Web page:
run. they will watch other people play the game and watch the screen as it develops? >> yes. one of the things that's really interesting, if you draw an analogy to professional sports, imagine if lebron james had a gopro camera strapped to his head, you can watch everything he's doing from his perspective and ask him questions live and he'll answer you in realtime. that's basically twitch. >> yeah. >> and you have these lebron james equivalents in pro gaming. these guys are famous. there could be 60,000 people tuned in at once to watch one guy play for four hours. >> you've mentioned sponsors but have any big investors come in to buy east 14? >> yeah. i mean, a lot of the pro sports owners are starting to get into the space. mark cuban is looking into buying the team. rick fox, he used to play on the lakers, he now owns team.
it's dwarfed by professional sports but that's why there is so much excitement around it. >> that's the challenge to you. how do you monetize this? obviously, hey, i use only this kind of mouse and there's that. but when you broadcast a game, for instance, how do you monetize that? >> a lot of that is through advertising and sponsorships and product placements, much like professional sports. >> sure. >> from a revenue perspective, the usership compared to something like the nfl, one of the biggest professional sports in the world, is almost equivalent but the revenues are da war dwarfed. there's a lot of room for growth but people are still struggling to figure out how to reach this audience because the 13 to 34-year-old demographic tends to be very anti-establishment, anti-corporate. >> right. i would also assume there's not as much sort of open cultural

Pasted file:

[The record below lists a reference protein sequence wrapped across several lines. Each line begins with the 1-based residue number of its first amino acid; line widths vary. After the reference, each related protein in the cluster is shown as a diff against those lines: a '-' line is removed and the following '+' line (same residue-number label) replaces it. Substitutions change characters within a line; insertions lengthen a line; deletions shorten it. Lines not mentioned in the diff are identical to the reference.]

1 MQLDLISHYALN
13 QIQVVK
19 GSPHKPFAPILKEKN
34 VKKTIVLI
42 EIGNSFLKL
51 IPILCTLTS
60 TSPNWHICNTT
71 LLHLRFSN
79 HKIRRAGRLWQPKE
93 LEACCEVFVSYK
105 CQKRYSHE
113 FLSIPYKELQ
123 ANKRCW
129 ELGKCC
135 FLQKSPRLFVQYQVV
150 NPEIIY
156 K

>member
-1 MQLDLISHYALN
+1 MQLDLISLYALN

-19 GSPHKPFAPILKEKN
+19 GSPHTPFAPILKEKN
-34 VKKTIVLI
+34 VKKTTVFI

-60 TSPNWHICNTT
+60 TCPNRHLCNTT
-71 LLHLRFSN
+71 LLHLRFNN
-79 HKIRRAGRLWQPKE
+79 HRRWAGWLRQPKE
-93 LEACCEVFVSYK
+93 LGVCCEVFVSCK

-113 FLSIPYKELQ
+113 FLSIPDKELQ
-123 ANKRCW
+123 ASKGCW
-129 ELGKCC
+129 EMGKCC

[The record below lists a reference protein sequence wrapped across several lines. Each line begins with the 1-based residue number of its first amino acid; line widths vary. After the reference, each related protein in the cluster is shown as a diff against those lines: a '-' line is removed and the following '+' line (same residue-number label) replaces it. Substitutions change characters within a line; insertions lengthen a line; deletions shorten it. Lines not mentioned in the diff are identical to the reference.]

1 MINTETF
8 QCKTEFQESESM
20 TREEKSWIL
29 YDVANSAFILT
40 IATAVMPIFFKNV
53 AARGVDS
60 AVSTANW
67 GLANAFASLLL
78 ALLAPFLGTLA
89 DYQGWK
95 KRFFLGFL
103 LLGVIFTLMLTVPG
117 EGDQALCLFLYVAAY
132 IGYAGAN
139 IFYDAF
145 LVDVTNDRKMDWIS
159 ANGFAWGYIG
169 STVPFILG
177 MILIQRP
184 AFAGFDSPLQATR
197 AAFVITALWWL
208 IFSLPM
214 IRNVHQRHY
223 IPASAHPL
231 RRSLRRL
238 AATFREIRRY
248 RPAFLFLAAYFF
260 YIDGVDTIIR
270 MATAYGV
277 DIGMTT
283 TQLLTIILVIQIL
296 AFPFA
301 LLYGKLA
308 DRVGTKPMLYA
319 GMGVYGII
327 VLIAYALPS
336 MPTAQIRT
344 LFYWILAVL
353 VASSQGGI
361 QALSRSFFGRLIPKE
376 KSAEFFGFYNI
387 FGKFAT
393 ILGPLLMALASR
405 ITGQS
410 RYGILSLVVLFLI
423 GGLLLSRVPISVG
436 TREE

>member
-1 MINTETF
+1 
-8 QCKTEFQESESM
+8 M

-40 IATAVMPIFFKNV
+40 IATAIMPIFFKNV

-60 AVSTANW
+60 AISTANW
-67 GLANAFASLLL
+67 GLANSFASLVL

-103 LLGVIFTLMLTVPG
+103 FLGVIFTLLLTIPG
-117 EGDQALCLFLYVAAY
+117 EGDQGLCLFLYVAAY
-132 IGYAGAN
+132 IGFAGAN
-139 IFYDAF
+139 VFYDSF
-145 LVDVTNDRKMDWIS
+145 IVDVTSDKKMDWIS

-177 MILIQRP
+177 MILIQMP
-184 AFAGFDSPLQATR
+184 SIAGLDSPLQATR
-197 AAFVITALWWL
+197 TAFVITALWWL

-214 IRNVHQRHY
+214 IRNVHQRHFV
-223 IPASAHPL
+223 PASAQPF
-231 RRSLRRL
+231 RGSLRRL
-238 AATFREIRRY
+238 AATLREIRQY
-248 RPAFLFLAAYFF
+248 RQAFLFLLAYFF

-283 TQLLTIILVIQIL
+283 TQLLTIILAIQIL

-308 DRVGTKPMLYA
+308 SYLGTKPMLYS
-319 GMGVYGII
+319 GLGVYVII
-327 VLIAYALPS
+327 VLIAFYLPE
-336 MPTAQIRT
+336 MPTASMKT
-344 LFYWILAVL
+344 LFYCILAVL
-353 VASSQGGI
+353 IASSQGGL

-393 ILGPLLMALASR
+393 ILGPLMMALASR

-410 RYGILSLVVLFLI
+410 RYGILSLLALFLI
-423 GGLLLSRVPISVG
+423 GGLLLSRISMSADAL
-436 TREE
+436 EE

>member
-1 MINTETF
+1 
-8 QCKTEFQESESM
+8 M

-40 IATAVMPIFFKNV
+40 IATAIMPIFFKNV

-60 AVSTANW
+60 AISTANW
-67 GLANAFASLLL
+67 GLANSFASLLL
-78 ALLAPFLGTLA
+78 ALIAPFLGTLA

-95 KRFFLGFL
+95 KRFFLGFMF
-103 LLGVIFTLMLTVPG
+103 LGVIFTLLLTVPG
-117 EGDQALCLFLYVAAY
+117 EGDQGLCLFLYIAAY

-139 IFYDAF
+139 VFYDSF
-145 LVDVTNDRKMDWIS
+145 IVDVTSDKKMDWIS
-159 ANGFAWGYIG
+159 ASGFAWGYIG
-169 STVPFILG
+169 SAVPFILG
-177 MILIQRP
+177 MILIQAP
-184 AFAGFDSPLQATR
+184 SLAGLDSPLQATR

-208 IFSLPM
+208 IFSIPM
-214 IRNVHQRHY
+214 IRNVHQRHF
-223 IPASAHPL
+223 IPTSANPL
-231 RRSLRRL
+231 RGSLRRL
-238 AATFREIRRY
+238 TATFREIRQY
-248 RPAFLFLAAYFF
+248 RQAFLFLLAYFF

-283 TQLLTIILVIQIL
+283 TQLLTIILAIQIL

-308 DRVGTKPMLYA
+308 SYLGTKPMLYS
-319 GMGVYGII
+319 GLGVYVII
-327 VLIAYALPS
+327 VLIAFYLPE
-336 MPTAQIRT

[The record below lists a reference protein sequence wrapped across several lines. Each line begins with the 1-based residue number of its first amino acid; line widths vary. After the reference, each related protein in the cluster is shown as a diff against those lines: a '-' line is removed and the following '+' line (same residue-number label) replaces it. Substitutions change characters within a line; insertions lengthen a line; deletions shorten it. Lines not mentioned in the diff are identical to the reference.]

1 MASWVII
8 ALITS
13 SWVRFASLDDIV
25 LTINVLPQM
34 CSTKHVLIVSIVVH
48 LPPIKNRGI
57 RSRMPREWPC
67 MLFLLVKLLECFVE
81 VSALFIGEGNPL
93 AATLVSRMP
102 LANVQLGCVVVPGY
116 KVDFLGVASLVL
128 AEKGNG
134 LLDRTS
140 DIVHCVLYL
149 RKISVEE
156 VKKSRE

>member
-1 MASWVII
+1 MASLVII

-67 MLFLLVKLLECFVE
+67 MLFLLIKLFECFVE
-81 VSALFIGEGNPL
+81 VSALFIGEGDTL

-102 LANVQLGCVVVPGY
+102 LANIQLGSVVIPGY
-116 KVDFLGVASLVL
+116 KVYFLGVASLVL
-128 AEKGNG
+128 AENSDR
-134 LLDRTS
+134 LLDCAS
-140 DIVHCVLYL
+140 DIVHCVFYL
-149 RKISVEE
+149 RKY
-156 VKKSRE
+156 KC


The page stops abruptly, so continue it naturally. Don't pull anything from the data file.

communication between fans. like if i'm a royal madrid fan or mavericks fan, someone at a bar has that jersey on, we'll recognize each other and there will be a connection. do you find that there's sort of a tapping out of people's ability to connect with each other culturally over this stuff or -- >> i would say people learning -- >> you're not in the right demographics. if you go to any junior high or high school, people will be rocking the jerseys, rocking their names. >> because there really are jerseys. >> absolutely. >> you're taking a lot of the examples from current professional sports and bringing them in to these sports? >> yes. these guys have millions of fans. they have people just like rock stars when they are on the stage and groupies and the whole nine. >> you talked about the demographic of players is men
and women. what do you think the future is for e-sports? do women have a role, a place playing these games? >> they absolutely do. in fact, these legends had the first female starting player in the most recent season. as i said, the game tends to be a little more cartoony and there's a lot of different roles that you can play. in the past, for shooter type of games, it's not that it's anti-females but females are generally not attracted to that kind of game. >> i guess that is so in the s.a.p. center. there were young women playing and fan base as well and maybe the newest generation will be much better at -- these young kids, they don't even think about these things as much. i have to let him go because i have to pay a bill. so -- dennis fong, the greatest video game players of all time and raptr with no "e" in it and play is on tv if you want to